That zinc lozenge might help you stave off a cold, but it won’t do much to help you against serious bacterial infections like those caused by the sexually transmitted bacteria Neisseria gonorrhoeae. In fact, investigators at Georgia State University’s Institute for Biomedical Sciences have just found that that blocking zinc uptake in N. gonorrhoeae can prevent further infection from this pathogen. Findings from the new study were published recently in PLOS Pathogens through an article titled “The Novel Interaction Between Neisseria gonorrhoeae TdfJ and Human S100A7 Allows Gonococci to Subvert Host Zinc Restriction.”

The researchers are optimistic that their new findings could be used to move gonorrhea vaccine development forward because they provide insight into how to block the growth of this pathogen. No vaccine has been developed to prevent this serious infection.

There are more than 820,000 new cases of gonorrhea each year in the United States, and more than half of these cases are estimated to be among young people 15- to 24-years-old, according to the Centers for Disease Control and Prevention. Neisseria gonorrhoeae, the pathogen that causes gonorrhea, is considered to be an urgent threat because it has developed resistance to nearly every drug used for treatment, making it difficult to cure.

Untreated gonorrhea can cause severe and permanent health problems in women and men, and most women don’t have symptoms. In women, untreated gonorrhea can cause pelvic inflammatory disease, which leads to infertility and ectopic pregnancies, life-threatening pregnancies that occur when a fertilized egg implants outside the womb.

“Our results are significant because N. gonorrhoeae will die if it can’t get enough zinc,” explained senior study investigator Cynthia Cornelissen, PhD, professor, and director of the Center for Translational Immunology in the Institute for Biomedical Sciences at Georgia State. “The study suggests a way to halt the growth of this sexually transmitted infection in the host’s body.”

N. gonorrhoeae is challenging to prevent and treat because it has an arsenal of conserved outer membrane proteins that allow the pathogen to overcome nutritional immunity, the host’s strategy for sequestering essential nutrients away from invading bacteria and handicapping their infectious ability.

The bacterial pathogen produces eight known outer membrane transporters. Four are used for the acquisition of iron or iron chelates. Two of the remaining transporters, TdfH and TdfJ, facilitate zinc uptake. In previous work, Cornelissen’s group has shown that TdfH binds to Calprotectin (a member of the S100 protein family) and extracts its zinc, which is then internalized by N. gonorrhoeae.

This study sought to evaluate whether other proteins in the S100 family have the ability to support gonococcal growth by zinc acquisition. Cornelissen’s group found that TdfJ binds directly to S100A7, from which it internalizes zinc. This interaction is only detected with the human version of S100A7, which is significant because gonorrhea infection only occurs in humans, and thus the ability to use only human S100A7 contributes to the species specificity of the pathogen.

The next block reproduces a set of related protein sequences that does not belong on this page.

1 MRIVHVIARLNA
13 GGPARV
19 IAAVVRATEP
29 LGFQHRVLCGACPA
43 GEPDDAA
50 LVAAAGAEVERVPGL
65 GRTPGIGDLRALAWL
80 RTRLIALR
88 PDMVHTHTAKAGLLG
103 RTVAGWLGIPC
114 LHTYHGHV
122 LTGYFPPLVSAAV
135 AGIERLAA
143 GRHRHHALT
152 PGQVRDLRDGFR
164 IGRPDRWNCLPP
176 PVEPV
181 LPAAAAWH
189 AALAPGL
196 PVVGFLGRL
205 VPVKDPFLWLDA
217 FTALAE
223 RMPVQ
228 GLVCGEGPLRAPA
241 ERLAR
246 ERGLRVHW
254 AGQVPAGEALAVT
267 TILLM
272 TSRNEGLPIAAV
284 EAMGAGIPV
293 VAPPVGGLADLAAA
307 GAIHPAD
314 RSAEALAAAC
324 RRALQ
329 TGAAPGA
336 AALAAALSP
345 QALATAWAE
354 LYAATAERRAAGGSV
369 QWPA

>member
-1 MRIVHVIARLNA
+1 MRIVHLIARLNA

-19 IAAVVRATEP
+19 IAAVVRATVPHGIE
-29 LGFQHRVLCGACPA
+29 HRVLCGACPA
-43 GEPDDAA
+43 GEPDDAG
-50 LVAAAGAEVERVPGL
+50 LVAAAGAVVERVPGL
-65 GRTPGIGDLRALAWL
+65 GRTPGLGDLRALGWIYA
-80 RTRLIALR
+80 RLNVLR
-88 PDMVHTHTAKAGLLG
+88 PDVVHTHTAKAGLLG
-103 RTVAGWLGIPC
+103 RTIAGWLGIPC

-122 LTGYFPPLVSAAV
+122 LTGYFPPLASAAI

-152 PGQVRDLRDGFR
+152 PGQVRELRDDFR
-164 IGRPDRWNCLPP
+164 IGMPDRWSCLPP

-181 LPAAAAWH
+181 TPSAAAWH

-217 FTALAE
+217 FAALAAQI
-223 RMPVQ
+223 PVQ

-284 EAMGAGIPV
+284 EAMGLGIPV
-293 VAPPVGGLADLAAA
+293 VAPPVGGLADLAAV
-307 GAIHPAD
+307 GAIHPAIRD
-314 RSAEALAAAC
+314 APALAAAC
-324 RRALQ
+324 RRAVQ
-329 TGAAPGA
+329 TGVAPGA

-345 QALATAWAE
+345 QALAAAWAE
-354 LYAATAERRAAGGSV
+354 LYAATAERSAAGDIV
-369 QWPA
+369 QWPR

“A group of gonococcal outer membrane proteins called TonB-dependent transporters (TdTs) have been implicated as promising vaccine targets, as they are well-conserved and expressed across gonococcal isolates and play a vital role in allowing the pathogen to acquire essential nutrients during infection of the human host, the authors wrote. “Here, we describe the conservation and regulation of TdfJ, a gonococcal TdT whose homologs are ubiquitous in the genus Neisseria. We show that TdfJ binds directly to S100A7, a host protein that normally sequesters zinc away from invading pathogens. This novel interaction enables N. gonorrhoeae to strip S100A7 of chelated zinc for its own use. Furthermore, we show that another zinc-binding human protein, S100A12, is also utilized by N. gonorrhoeae as a zinc source by an as-yet-unidentified mechanism.”

Interestingly, the researchers found that N. gonorrhoeae overpowers human nutritional immunity through the interaction between TdfJ and human S100A7, allowing the pathogen to overcome the host’s zinc restriction and continue to grow. The research team plans on using their findings from this study and previous studies on zinc uptake in N. gonorrhoeae to develop a vaccine to protect against the pathogen. Using an approach called “starve and kill,” they will attempt to starve N. gonorrhoeae of the necessary nutrients (zinc and iron) to prevent it from growing and potentially even infecting the host.

“This study provides insight into the functional role of the TdTs during infection and highlights these proteins as promising targets for both vaccine and antimicrobial therapy development,” the authors concluded.

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